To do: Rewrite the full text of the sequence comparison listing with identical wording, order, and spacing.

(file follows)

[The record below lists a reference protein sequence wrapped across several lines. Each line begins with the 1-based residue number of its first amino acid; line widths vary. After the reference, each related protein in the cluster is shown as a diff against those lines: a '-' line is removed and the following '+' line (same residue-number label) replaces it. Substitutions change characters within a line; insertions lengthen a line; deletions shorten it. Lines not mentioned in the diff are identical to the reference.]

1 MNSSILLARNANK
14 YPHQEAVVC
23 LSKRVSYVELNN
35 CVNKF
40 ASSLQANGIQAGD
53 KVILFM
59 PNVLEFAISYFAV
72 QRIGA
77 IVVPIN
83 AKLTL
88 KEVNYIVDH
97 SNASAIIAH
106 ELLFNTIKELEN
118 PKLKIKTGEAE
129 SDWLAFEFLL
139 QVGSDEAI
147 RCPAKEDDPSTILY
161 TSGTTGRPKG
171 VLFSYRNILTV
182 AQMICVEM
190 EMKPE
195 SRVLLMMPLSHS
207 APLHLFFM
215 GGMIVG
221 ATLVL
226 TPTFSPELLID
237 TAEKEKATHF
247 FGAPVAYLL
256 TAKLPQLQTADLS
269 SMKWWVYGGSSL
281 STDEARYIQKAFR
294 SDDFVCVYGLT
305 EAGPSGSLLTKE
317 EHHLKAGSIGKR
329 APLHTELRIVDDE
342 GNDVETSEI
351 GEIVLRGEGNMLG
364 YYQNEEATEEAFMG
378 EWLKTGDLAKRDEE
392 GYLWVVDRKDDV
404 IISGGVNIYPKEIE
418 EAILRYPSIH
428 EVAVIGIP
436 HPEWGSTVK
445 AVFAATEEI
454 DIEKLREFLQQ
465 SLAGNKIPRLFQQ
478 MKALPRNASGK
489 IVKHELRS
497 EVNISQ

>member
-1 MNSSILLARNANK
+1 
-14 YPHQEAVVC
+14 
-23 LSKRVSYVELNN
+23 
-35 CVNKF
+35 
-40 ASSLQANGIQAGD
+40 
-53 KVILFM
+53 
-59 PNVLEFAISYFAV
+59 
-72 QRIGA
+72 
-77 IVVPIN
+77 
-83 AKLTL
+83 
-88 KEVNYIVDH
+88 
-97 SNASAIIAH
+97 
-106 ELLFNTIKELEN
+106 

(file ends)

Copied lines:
[The record below lists a reference protein sequence wrapped across several lines. Each line begins with the 1-based residue number of its first amino acid; line widths vary. After the reference, each related protein in the cluster is shown as a diff against those lines: a '-' line is removed and the following '+' line (same residue-number label) replaces it. Substitutions change characters within a line; insertions lengthen a line; deletions shorten it. Lines not mentioned in the diff are identical to the reference.]

1 MNSSILLARNANK
14 YPHQEAVVC
23 LSKRVSYVELNN
35 CVNKF
40 ASSLQANGIQAGD
53 KVILFM
59 PNVLEFAISYFAV
72 QRIGA
77 IVVPIN
83 AKLTL
88 KEVNYIVDH
97 SNASAIIAH
106 ELLFNTIKELEN
118 PKLKIKTGEAE
129 SDWLAFEFLL
139 QVGSDEAI
147 RCPAKEDDPSTILY
161 TSGTTGRPKG
171 VLFSYRNILTV
182 AQMICVEM
190 EMKPE
195 SRVLLMMPLSHS
207 APLHLFFM
215 GGMIVG
221 ATLVL
226 TPTFSPELLID
237 TAEKEKATHF
247 FGAPVAYLL
256 TAKLPQLQTADLS
269 SMKWWVYGGSSL
281 STDEARYIQKAFR
294 SDDFVCVYGLT
305 EAGPSGSLLTKE
317 EHHLKAGSIGKR
329 APLHTELRIVDDE
342 GNDVETSEI
351 GEIVLRGEGNMLG
364 YYQNEEATEEAFMG
378 EWLKTGDLAKRDEE
392 GYLWVVDRKDDV
404 IISGGVNIYPKEIE
418 EAILRYPSIH
428 EVAVIGIP
436 HPEWGSTVK
445 AVFAATEEI
454 DIEKLREFLQQ
465 SLAGNKIPRLFQQ
478 MKALPRNASGK
489 IVKHELRS
497 EVNISQ

>member
-1 MNSSILLARNANK
+1 
-14 YPHQEAVVC
+14 
-23 LSKRVSYVELNN
+23 
-35 CVNKF
+35 
-40 ASSLQANGIQAGD
+40 
-53 KVILFM
+53 
-59 PNVLEFAISYFAV
+59 
-72 QRIGA
+72 
-77 IVVPIN
+77 
-83 AKLTL
+83 
-88 KEVNYIVDH
+88 
-97 SNASAIIAH
+97 
-106 ELLFNTIKELEN
+106 